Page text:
A third of 89 children and adolescents diagnosed with primary hypersomnia had symptoms of orthostatic intolerance (OI) at the time of initial sleep diagnosis, researchers found in a study published in Sleep Medicine.
OI is a common sign of autonomic dysfunction that can affect quality of life. In addition, the treatment of hypersomnia often requires the use of stimulants, which can increase dizziness and palpitations in patients with OI. The study researchers attempted to determine the prevalence and characteristics of OI in pediatric patients with hypersomniac disorder, as these characteristics were not the focus of a systematic investigation.
The study researchers identified 89 pediatric patients with hypersomnia (46 with type 1 narcolepsy, 17 with type 2 narcolepsy, 18 with idiopathic hypersomnia, 7 with hypersomnia-related medical disorders, and 1 with Klein-Levin syndrome) who were on The Center for Sleep Medicine at Mayo Clinic
They performed an autonomous reflex screen test consisting of a quantitative sudomotor axon reflex test, an orthostatic blood pressure and a heart rate response to 70 (degrees) head-up inclination, a heart rate response to deep breathing and the Valsalva maneuver, as well as a Beat-to-beat composite blood pressure responses to the Valsalva maneuver. The results were quantified with the Composite Autonomic Severity Score (CASS), in which points are given for adrenergic, sudomotor and cardiovagal impairments.
33 patients (girls, 22; boys, 11; mean age at diagnosis, 14.5 years) had a history of OI and were not more common in any hypersomnia type (P = 0.47). About 75% of patients with OI reported dizziness and fatigue at the time the sleep disorder was diagnosed, and 46% reported headaches.
About half of them became symptomatic during the tilt table test. 5 patients had heart rate changes significant enough to diagnose postural orthostatic tachycardia syndrome (POTS) and 8 had abnormal CASS values (> 1), including 2 patients with moderate autonomic impairment.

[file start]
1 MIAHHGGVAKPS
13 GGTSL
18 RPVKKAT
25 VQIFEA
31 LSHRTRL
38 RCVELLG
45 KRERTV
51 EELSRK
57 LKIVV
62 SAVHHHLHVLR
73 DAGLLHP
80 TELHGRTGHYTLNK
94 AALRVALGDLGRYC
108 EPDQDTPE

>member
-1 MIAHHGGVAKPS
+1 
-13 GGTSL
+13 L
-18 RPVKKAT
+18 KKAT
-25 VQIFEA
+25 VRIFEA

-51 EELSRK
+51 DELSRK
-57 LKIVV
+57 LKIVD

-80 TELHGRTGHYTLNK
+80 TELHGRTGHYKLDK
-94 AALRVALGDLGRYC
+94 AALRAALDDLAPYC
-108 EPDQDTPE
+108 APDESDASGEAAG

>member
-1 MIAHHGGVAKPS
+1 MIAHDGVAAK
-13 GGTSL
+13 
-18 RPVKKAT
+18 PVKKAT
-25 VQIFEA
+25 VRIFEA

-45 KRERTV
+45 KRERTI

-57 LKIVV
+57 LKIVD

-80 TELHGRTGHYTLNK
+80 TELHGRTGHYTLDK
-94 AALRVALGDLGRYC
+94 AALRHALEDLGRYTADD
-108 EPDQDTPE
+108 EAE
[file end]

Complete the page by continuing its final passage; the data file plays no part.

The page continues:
25 patients either received no neurological / psychoactive medication or had stopped taking them for at least 72 hours before the test. The group with no OI symptoms had a girl to boy ratio of 1: 2.1 (P = 0.0015 by chi-square test).
The study’s researchers recommended inquiring about symptoms of orthostatic intolerance at the time of the initial diagnostic evaluation of hypersomnia before starting medication.
One of the limitations of the study was its retrospective nature, a referral bias in that patients who underwent autonomous testing were selected for the presence of orthostatic symptoms and actigraphy was not systematically obtained.
“Once treatment for hypersomnia with central nervous system stimulants, selective serotonin reuptake inhibitors, or tricyclic agents is initiated, the assessment of autonomic function can be masked.” difficult, concluded study researchers.
Jagadish S, Singer W, Kotagal S. Autonomous dysfunction in hypersomnic disorders in childhood. Sleep Med. 2021; 78: 43- 48. doi: 10.1016 / j.sleep.2020.11.040